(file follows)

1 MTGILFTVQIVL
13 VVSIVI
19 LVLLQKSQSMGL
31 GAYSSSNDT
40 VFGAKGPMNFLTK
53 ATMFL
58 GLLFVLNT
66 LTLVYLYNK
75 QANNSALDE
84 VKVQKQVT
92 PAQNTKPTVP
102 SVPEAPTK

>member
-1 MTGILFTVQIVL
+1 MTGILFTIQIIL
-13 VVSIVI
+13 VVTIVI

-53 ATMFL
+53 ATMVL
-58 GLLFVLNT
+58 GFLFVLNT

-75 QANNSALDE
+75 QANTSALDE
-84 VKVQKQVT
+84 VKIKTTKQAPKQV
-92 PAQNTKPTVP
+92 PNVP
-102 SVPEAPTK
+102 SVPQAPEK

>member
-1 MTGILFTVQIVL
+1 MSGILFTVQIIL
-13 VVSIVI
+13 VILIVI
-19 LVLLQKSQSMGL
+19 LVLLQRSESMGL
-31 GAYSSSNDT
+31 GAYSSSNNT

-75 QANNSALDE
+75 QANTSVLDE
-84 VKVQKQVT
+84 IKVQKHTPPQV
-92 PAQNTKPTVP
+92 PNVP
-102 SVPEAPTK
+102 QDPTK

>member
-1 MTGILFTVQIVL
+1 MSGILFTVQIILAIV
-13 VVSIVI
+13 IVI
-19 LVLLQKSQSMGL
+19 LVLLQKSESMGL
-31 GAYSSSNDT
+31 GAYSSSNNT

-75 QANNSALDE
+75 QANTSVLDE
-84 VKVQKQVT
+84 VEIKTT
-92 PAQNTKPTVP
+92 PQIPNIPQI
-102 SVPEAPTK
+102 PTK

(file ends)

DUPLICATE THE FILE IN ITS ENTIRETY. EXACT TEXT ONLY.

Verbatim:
1 MTGILFTVQIVL
13 VVSIVI
19 LVLLQKSQSMGL
31 GAYSSSNDT
40 VFGAKGPMNFLTK
53 ATMFL
58 GLLFVLNT
66 LTLVYLYNK
75 QANNSALDE
84 VKVQKQVT
92 PAQNTKPTVP
102 SVPEAPTK

>member
-1 MTGILFTVQIVL
+1 MTGILFTIQIIL
-13 VVSIVI
+13 VVTIVI

-53 ATMFL
+53 ATMVL
-58 GLLFVLNT
+58 GFLFVLNT

-75 QANNSALDE
+75 QANTSALDE
-84 VKVQKQVT
+84 VKIKTTKQAPKQV
-92 PAQNTKPTVP
+92 PNVP
-102 SVPEAPTK
+102 SVPQAPEK

>member
-1 MTGILFTVQIVL
+1 MSGILFTVQIIL
-13 VVSIVI
+13 VILIVI
-19 LVLLQKSQSMGL
+19 LVLLQRSESMGL
-31 GAYSSSNDT
+31 GAYSSSNNT

-75 QANNSALDE
+75 QANTSVLDE
-84 VKVQKQVT
+84 IKVQKHTPPQV
-92 PAQNTKPTVP
+92 PNVP
-102 SVPEAPTK
+102 QDPTK

>member
-1 MTGILFTVQIVL
+1 MSGILFTVQIILAIV
-13 VVSIVI
+13 IVI
-19 LVLLQKSQSMGL
+19 LVLLQKSESMGL
-31 GAYSSSNDT
+31 GAYSSSNNT

-75 QANNSALDE
+75 QANTSVLDE
-84 VKVQKQVT
+84 VEIKTT
-92 PAQNTKPTVP
+92 PQIPNIPQI
-102 SVPEAPTK
+102 PTK